There are strategies that troubled companies can use to save themselves from dire straits and regain their former financial success. These same sort of strategies are valuable for business owners and financial executives to understand how their firms can avoid financial turbulence and failure.
We must first realize that business failure or bankruptcy never happens overnight. Normally there is a gradual trend of financial deterioration that is sometimes exacerbated by industry troubles. No doubt in the current 2009-2010 environment the auto industry is a poster child for a troubled industry, as an example.
Naturally firms that are on the very precipice of failure or bankruptcy do not have many options or time left. It has to fix itself, or sink. No business owners or entrepreneurs want to face bankruptcy, liquidation, and other creditor issues.
Do financially failing firms survive because of a revival in products or their services, or have they in fact executed on improved financial management. This is a challenging questions, because the very financial problems that beset a firm hinder it in getting new sales, acquiring inventory, and regaining supplier credibility.
Also, lets be realistic, banks and other finance companies do not throw themselves at failing firms with financial offers of loans, lines of credit, etc. In fact what usually happens is that the company is forced to pledge some or all assets at much higher rates, sometimes simply accentuating the financial problems that were already there.
So what are the financial strategies that a firm can undertake to avoid financial failure when it has been losing sales, not generating profits, and generally traveling down a potential death spiral?
There are three or four solid strategies that can save the firm. The first is ‘ assets ‘. The second is liabilities and debt, and the third we will simply call ‘ maneuverering ‘.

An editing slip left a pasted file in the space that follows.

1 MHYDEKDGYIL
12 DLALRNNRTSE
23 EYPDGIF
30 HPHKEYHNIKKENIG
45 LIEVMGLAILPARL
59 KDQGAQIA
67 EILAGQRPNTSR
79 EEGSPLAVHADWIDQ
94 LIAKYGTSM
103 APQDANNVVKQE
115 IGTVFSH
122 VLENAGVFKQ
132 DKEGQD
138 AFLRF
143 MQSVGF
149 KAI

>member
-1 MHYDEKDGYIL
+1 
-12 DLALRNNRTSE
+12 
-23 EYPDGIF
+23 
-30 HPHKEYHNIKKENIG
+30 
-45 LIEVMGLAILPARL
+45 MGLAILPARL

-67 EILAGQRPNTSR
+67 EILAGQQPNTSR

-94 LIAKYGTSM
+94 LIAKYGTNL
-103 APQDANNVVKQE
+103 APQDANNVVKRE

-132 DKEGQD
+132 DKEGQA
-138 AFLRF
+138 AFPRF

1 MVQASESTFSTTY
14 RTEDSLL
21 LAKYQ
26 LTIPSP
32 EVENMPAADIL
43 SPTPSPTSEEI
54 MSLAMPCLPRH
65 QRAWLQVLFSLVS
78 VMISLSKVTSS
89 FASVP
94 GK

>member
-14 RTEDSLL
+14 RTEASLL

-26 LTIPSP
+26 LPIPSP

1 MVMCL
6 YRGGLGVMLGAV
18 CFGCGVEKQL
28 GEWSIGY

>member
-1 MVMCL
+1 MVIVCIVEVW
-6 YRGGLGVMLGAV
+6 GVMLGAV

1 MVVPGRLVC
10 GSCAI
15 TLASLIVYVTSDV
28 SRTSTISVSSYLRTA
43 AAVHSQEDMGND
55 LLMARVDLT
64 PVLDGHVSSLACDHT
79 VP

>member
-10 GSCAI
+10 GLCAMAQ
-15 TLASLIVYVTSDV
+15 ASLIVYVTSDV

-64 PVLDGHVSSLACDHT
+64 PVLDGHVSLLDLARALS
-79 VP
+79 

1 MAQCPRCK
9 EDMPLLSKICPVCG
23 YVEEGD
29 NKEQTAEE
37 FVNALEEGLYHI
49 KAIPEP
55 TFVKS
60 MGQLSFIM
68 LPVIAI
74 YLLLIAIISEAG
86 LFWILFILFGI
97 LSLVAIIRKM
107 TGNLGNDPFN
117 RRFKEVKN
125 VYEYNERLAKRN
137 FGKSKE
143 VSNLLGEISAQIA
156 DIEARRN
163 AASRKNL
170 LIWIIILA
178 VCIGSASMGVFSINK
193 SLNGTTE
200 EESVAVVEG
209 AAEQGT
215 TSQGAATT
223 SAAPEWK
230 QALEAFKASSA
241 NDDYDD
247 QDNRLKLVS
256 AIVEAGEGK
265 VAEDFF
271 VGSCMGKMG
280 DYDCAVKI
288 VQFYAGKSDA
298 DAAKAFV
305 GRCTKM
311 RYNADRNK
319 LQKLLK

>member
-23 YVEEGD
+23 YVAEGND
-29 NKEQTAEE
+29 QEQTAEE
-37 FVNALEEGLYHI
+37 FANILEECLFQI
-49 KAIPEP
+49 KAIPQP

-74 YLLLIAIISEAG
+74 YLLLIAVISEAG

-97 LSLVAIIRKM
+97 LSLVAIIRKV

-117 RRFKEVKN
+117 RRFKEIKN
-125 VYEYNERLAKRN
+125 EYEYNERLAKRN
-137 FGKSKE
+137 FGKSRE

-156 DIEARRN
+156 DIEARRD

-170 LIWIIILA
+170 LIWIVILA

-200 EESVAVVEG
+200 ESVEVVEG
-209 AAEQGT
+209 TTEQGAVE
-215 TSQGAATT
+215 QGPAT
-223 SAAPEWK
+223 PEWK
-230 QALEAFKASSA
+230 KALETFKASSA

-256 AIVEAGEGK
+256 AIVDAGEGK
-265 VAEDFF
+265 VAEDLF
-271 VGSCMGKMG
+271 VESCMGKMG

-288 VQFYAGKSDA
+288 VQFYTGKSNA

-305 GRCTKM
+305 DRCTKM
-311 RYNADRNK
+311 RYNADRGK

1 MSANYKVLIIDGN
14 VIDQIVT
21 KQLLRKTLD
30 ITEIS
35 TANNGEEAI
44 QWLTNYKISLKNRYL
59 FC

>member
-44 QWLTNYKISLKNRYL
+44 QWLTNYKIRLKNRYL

Assets have value. They can be sold, re financed,, or pledged to secure new financing. This type of strategy works best when it works for all parties, the company and the lender, or the company and another firm. However lets be clear that this is somewhat of a one shot strategy. It either must work or it doesn’t. Asset maneuvers have 3 stages of success: assets can be used to get a new loan, assets can be sold, or they can, in somewhat of a worst case scenario, be liquidated.
On the other side of assets on the balance sheet is debt and equity. Debt can be structured properly to ensure the lender gets a reasonable reward, and the company is able to both repay and survive. There are too many types of debt to consider for the purposes of this article – suffice to say that creativity in debt is somewhat unlimited. A firm could issue debt, as an example, and repay only when the company is earning profits again.This would normally entail higher rates, but again, as we have stated, the transaction has to make sense both for customer and lender. A solid alternative solution is to simply re – structure existing debt at new rates and amortizations.
Alternatively to debt a company with promise can bring in new equity or ownership. This is somewhat more risk for all as dilution of ownership is usually significant when a company is failing and bring in new equity capital.
Strategy 3: A firm sometimes has to look to the outside for help. Since the owners and managers are often too close to the problem it is somewhat of a classic case of not seeing the forest for the trees. Outside consultants and industry experts can often bring a solution to the table. They have insights that management simply did not possess. These strategies include developing new sales and product strategies, bring in new management, or considering a strategic merger.
In summary, anyone who has worked through several business cycles over a number of years knows that companies can in fact be saved. Some go on to be the new super stars of their respective industry. The company must clearly uncover what the problem is, and then adapt strategies, financial or otherwise, to fix those problems